Charlie Conacher captured the Art Ross Trophy in 1934 and 1935 as a member of the Toronto Maple Leafs. (Hockey Hall of Fame)
And then, there was Charlie. Originally a poor skater, he began his hockey life as a goaltender, but diligently worked on his skating by the hour and eventually was recruited to play junior with the Toronto Marlboros beginning with the 1927-28 campaign. There, he was joined by future linemate Harvey Jackson. Charlie led the Marlboros with 11 goals during the 9-game schedule and helped his squad reach the Memorial Cup championship, where they were defeated by the Ottawa Gunners.

His second season of junior was even more satisfying. Charlie led the junior league with 18 goals and 21 points, playing in just eight of the season's nine games. His torrid pace was equaled in the playoffs where, during the Memorial Cup final, Charlie scored seven goals facing Winnipeg, driving the Marlies to win the championship.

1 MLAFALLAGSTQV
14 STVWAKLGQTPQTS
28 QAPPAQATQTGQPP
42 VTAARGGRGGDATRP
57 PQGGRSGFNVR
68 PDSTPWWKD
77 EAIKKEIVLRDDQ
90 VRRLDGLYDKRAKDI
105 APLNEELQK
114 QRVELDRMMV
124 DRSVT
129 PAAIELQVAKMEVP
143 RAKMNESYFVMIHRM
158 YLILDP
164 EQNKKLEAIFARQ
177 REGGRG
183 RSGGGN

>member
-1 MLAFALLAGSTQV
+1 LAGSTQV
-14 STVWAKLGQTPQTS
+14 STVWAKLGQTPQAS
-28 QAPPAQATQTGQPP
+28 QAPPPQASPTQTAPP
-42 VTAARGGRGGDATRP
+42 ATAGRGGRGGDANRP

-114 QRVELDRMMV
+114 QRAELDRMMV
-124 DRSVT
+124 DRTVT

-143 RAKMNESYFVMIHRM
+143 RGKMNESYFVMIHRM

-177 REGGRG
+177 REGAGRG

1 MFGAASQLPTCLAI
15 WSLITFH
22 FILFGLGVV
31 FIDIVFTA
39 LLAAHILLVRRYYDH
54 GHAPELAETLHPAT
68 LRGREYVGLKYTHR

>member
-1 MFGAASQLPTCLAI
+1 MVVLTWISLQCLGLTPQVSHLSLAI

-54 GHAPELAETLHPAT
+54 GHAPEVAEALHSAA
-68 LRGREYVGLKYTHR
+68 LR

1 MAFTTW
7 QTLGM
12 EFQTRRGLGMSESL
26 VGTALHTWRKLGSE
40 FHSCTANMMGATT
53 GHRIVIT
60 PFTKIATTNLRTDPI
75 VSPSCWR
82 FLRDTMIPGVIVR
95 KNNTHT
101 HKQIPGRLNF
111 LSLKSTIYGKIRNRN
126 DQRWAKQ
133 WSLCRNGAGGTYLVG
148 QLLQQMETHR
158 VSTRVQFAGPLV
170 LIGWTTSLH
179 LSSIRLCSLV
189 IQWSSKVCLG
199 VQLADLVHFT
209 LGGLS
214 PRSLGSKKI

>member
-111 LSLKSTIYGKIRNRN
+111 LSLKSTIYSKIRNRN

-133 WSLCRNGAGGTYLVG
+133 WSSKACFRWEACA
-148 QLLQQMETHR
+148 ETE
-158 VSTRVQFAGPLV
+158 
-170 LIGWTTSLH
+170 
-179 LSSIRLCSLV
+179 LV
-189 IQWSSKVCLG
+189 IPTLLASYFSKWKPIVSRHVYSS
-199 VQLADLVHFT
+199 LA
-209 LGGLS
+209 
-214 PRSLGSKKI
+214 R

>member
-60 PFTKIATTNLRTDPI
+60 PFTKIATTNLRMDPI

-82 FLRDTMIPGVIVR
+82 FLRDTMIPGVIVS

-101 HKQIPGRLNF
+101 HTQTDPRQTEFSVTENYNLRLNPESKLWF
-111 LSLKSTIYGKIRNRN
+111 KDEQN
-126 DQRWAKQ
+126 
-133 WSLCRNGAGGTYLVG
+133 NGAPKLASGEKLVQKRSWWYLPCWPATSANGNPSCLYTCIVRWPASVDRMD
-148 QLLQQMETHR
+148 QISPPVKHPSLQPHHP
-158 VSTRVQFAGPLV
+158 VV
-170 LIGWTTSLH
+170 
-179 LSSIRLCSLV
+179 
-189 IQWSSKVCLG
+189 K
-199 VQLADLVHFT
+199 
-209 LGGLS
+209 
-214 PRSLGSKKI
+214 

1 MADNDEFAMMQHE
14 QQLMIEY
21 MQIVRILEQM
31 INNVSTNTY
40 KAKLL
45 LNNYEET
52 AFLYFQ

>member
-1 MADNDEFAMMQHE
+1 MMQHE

There was no doubt that Charlie was ready to play in the National Hockey League, and he debuted with the Maple Leafs on November 14, 1929, just shy of his twentieth birthday. By this time, he sported a powerful stride and a shot that was quickly considered the hardest in the league at that time. He was big, strong and fearless, and during an era when people were looking for heroes, Charlie provided fans with exactly that. In his first game, he scored on his first shift, causing newspaper accounts to state that he "made a splendid impression in his pro debut and was one of the best men on the ice."

Conn Smythe, who served as general manager of the Maple Leafs, dictated much of what went on on the ice, and placed Charlie with Joe Primeau and Harold 'Baldy' Cotton, a great friend of Charlie's brother Lionel. But mired in fourth place, Smythe summoned Harvey Jackson (not yet nicknamed 'Busher') from the Marlboros. Late in his first game, he was placed on a line with Conacher and Primeau, but the trio wouldn't become a regular line until December 29, 1929. When they clicked, sportswriters tagged them 'The Kid Line,' now one of the greatest lines in hockey's storied history. Although abbreviated by an infected hand and tonsillitis, Charlie Conacher still scored 20 goals in 38 games during his first NHL season.

Charlie Conacher played two seasons with the New York Americans before retiring in 1941.
Charlie Conacher played two seasons with the New York Americans before retiring in 1941. (Hockey Hall of Fame)